In the municipality of Chignahuapan, in the northern highlands of Puebla, a group of citizens guards one a mythical and fascinating species of Mexican culture: the axolotl.

The "Casa del Axolote" is a space dedicated to conservation and reproduction in which –currently– around 100 specimens live, says Yanin Carbajal, founding partner.

In an interview with Poblanerías, Yanin Carbajal talks about the importance of axolotls for science, the symbol they represent within the Aztec culture and above all, the care to preserve the species that is in danger of extinction.

"We are in a crisis where the environment is finding it increasingly difficult to make its way because of human beings and we want to give something back through raising awareness among the people who visit us at the axolotl exhibit."

The Casa del Axolote, located next to the center of Chignahuapan, houses four of the more than 17 species that exist:

*Ambystoma velasci: inhabits mainly in the Sierra Norte de Puebla.

*Ambystoma andersoni: inhabits mainly in Zacapu, Michoacán.

*Ambystoma dumerilli: mainly inhabits in Patzcuaro, Michoacan.

*Mexican Ambystoma: mainly inhabits Xochimilco in Mexico City.

Reproduction and care

In addition to being an exhibition and conservation space, the Casa del Axolote is an environmental management unit that has permits from the Ministry of Environment and Natural Resources (SEMARNAT in Spanish) for the reproduction of the velasci, Mexican and dumerilli species.

And this is where their important work comes from because the dumerilli species is the most likely to become extinct due to the fact that it inhabits only one place in the world: Lake Patzcuaro.

She comments on the difficulties for the reproduction of the species, due to the fact that they need specific conditions for their reproduction, such as cold weather:

"Their reproduction is difficult because everything depends on the climate and now with climate change, which changes radically from one year to the next, an axolotl when reproducing, having the necessary conditions, deposits from 50 to 700 or 800 eggs. But if we talk about nature, very few of them really survive because some of them do not have the necessary strength when they are born, others get sick and others are preyed upon. So, we have the statistic that 1% survive".

Yanin Carbajal considers that there is a debate among axolotlers about what is best for their future and whether the sale of the species will contribute to promote their care and conservation.

The axolotl is a delicate species that needs cold climates and skin care that can only be found in stagnant water, where there are microorganisms that help them stay healthy. This does not mean that they live in dirty water.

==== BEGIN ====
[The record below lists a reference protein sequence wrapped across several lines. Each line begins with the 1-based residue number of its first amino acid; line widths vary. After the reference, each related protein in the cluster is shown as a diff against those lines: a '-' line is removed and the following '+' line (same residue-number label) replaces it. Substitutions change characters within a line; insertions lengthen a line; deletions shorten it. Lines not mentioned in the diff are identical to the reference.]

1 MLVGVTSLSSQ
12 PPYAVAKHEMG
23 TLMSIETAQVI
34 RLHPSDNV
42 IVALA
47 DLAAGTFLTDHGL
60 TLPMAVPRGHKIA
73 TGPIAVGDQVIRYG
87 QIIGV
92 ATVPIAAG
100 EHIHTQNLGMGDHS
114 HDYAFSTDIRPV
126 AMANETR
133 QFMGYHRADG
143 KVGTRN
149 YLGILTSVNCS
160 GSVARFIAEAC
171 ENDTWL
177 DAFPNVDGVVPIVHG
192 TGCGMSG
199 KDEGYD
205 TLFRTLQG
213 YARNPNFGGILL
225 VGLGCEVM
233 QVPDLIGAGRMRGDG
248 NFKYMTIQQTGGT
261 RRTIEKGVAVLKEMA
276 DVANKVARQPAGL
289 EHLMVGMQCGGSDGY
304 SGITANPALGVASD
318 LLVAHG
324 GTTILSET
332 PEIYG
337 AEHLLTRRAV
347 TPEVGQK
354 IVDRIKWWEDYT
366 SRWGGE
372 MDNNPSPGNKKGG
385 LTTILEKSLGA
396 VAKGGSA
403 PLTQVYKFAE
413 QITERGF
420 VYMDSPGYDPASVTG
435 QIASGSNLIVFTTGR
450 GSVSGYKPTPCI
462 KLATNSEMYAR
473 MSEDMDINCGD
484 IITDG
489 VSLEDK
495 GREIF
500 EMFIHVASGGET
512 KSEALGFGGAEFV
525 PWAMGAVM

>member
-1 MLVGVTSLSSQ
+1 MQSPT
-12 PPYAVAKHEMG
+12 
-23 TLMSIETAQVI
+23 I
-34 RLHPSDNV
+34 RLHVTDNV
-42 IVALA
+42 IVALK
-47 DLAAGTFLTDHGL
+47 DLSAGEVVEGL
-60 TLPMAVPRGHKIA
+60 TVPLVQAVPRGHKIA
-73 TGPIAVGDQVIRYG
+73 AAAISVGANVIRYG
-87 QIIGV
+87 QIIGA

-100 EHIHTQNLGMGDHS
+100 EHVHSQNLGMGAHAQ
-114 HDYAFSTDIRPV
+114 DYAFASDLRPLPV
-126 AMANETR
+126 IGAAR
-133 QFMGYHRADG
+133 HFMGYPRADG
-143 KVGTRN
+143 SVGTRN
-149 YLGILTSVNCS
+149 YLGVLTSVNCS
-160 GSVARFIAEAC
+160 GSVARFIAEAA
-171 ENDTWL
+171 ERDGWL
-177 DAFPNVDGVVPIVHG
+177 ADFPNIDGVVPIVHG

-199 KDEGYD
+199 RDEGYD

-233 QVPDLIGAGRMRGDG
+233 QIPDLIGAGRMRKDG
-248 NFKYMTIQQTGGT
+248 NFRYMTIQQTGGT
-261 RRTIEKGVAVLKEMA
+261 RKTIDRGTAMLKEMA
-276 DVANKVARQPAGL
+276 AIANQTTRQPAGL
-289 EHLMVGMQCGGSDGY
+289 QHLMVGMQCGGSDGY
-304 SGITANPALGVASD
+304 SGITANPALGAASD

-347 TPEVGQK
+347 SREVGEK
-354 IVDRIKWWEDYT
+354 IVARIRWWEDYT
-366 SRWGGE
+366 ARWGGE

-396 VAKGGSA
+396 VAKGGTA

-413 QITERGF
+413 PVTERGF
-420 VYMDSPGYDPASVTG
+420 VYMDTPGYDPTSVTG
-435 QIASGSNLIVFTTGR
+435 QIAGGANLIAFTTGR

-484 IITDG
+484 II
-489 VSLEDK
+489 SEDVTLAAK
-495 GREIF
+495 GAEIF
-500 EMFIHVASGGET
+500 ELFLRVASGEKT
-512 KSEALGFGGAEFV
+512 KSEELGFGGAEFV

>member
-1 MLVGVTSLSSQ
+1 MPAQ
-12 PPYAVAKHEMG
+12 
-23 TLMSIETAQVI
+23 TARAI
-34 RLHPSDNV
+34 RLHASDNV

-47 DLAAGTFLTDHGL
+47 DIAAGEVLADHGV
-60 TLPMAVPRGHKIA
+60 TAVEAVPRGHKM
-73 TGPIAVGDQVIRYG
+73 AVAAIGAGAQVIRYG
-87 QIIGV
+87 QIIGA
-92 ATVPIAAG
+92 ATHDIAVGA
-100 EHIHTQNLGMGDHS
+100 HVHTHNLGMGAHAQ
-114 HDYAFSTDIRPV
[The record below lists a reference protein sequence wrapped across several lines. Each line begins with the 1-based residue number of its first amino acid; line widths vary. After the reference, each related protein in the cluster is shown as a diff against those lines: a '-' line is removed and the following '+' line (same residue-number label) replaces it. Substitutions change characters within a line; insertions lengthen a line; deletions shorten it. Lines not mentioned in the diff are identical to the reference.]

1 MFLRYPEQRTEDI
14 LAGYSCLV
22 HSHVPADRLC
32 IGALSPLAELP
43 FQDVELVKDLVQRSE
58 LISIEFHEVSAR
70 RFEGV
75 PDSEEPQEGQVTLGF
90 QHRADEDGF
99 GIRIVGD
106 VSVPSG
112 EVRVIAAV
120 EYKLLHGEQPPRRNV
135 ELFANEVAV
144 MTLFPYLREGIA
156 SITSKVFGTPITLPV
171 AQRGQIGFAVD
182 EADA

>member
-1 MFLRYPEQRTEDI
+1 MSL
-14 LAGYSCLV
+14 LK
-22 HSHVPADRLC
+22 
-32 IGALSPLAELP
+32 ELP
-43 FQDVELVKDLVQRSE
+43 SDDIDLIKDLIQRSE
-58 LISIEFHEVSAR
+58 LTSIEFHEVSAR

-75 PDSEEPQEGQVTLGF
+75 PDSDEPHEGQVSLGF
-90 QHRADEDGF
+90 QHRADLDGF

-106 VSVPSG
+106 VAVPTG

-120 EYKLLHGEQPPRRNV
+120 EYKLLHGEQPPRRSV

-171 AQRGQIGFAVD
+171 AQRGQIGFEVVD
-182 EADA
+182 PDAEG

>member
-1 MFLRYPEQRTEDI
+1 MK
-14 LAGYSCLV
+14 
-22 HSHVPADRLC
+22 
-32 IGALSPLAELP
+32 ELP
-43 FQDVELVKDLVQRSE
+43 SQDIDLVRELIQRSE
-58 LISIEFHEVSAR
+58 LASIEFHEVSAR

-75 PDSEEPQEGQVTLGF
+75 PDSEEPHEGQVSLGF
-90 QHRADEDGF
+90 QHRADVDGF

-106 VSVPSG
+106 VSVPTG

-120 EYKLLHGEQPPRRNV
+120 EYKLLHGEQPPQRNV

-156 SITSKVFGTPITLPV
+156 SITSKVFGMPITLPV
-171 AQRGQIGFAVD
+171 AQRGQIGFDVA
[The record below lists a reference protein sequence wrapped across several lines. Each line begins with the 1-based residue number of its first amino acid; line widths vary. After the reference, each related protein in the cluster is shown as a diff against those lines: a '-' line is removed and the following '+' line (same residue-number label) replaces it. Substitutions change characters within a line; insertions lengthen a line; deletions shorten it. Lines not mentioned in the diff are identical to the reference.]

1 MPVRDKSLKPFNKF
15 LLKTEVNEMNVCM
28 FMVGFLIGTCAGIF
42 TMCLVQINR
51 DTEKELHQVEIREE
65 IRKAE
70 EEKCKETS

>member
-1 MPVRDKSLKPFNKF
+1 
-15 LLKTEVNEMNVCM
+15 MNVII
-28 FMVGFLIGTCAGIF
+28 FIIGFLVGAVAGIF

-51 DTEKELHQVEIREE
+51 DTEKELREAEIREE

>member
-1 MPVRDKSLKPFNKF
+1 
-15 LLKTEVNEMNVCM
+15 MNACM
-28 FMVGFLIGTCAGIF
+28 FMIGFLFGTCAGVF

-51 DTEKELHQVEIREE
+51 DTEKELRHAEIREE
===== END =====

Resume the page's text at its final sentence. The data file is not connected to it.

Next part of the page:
"The axolotl is very delicate, it is a very difficult animal and has quite complicated diseases. For example, if you manage to keep it in the tank, one of the requirements is that it has enough space for itself, it must be spacious. Many want to put them as beta fish and an axolotl needs at least 60 or 80 liters of water, to have shelters where it can feel de-stressed, to have cold water because it cannot live with hot water because its metabolism accelerates, it gets sick and dies".

Biology and regeneration

Depending on the species, there are black or mottled brown, albino or white axolotls. Although their average size is 15 centimeters, some can reach up to 30 centimeters in length.

They are cold-blooded animals that live most of the time in the water, where they breathe through gills. When they reach their adult stage, they become terrestrial and change their pulmonary respiration.

The axolotl has the ability to regenerate amputated limbs, bones, nerves and muscles; heal wounds without leaving scars and even regenerate damaged internal organs.

In 2018, scientists from the Regional Center for Multidisciplinary Research of the National Autonomous University of Mexico (UNAM in spanish) carried out an ambitious investigation to help them determine the medicinal and food applications of the axolotl.

The study, which was carried out in Patzcuaro, Xochimilco, regions of the State of Mexico and Puebla, suggests that the axolotl can be used as a nutritional resource in extreme cases, such as the period after childbirth, as well as food for children in a state of malnutrition and for the elderly who are losing physical vigor.

Therefore, based on all these antecedents and its potential uses, scientists are committed to the defense, conservation and continuity of the species.

During pandemic times

Yanin Carbajal points out that, due to the sanitary emergency, conservation work has become more difficult, especially finding food.

He used to travel constantly to Mexico City to get what he needed; however with the closure and mobility restrictions, it has become complicated, to the extent that she has had to start breeding worms and other animals that serve as food.

"The difficulty has quadrupled, trying to keep them healthy and apart from the sanitary issue is the climate, right now we are very hot in Chignahuapan when that is not normal. Thanks to the people who visited us, we received donations all the time, which have helped us to keep the axolotls in the conditions we have managed to keep them in, but with the closure since March, maintenance has been complicated".

In low season, the Casa del Axolote is visited by up to 30 people; but, in high season, summer vacations and the months of October to December, they receive up to two thousand people.

Yanin Carbajal mentioned that they are looking to approach universities in the region for the reproduction of axolotl food such as insects, fish, worms and charales.

If you want to support the conservation of these species, you can contact Casa del Axolote through Facebook or by phone: 797 976 77 64.